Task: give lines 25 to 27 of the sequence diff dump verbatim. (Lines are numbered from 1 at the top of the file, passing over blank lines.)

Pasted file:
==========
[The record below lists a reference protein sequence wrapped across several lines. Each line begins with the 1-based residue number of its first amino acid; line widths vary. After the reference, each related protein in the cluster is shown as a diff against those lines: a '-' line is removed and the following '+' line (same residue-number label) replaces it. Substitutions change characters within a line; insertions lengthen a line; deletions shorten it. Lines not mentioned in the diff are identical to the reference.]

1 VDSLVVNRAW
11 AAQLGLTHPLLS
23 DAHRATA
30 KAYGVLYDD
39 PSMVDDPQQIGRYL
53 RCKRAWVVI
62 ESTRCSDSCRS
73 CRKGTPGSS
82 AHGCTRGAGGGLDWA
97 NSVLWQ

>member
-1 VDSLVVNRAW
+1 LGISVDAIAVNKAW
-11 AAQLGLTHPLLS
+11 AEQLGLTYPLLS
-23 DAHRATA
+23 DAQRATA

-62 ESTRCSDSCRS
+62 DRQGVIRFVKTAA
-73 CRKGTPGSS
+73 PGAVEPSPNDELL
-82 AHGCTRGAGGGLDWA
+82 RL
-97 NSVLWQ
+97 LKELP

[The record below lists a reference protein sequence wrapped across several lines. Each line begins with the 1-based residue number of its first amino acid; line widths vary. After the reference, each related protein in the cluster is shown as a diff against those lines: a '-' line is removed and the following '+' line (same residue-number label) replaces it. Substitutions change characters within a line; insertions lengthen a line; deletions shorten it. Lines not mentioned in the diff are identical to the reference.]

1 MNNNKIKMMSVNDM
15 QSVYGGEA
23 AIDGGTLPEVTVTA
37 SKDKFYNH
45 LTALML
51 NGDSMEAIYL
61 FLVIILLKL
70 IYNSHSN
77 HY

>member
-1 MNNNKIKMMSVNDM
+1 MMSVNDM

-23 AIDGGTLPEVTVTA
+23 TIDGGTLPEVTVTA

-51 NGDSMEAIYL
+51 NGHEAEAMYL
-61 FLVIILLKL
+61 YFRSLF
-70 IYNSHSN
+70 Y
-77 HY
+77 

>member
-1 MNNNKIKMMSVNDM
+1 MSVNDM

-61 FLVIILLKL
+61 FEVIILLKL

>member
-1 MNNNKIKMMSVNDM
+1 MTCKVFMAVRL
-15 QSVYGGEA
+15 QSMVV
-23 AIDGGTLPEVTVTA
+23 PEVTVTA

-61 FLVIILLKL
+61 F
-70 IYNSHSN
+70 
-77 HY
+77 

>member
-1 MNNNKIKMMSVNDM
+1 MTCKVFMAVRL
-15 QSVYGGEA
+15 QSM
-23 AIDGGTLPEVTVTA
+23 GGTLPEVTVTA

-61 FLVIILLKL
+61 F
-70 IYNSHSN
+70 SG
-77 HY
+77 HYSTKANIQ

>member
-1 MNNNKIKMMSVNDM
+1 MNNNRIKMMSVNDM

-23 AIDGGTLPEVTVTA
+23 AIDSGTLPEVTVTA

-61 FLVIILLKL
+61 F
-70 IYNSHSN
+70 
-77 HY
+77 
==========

-97 NSVLWQ
+97 LKELP

[The record below lists a reference protein sequence wrapped across several lines. Each line begins with the 1-based residue number of its first amino acid; line widths vary. After the reference, each related protein in the cluster is shown as a diff against those lines: a '-' line is removed and the following '+' line (same residue-number label) replaces it. Substitutions change characters within a line; insertions lengthen a line; deletions shorten it. Lines not mentioned in the diff are identical to the reference.]